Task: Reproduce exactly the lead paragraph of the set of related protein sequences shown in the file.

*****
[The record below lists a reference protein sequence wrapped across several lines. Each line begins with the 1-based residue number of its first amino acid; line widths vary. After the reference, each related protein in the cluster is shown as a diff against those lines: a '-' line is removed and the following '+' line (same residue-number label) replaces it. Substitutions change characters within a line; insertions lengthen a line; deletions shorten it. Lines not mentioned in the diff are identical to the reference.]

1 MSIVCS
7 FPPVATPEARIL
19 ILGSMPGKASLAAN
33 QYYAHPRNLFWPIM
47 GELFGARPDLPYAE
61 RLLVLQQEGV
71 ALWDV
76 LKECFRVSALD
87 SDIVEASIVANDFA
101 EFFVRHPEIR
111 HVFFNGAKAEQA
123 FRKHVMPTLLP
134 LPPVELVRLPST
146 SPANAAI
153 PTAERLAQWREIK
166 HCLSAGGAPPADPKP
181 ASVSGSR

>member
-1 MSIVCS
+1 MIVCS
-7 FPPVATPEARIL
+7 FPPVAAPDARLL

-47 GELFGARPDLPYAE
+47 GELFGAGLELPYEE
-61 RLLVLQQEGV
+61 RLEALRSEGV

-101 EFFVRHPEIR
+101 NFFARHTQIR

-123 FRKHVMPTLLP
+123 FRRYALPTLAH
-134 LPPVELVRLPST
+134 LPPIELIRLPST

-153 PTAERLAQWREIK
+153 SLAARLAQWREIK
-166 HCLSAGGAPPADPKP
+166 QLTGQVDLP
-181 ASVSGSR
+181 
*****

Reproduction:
[The record below lists a reference protein sequence wrapped across several lines. Each line begins with the 1-based residue number of its first amino acid; line widths vary. After the reference, each related protein in the cluster is shown as a diff against those lines: a '-' line is removed and the following '+' line (same residue-number label) replaces it. Substitutions change characters within a line; insertions lengthen a line; deletions shorten it. Lines not mentioned in the diff are identical to the reference.]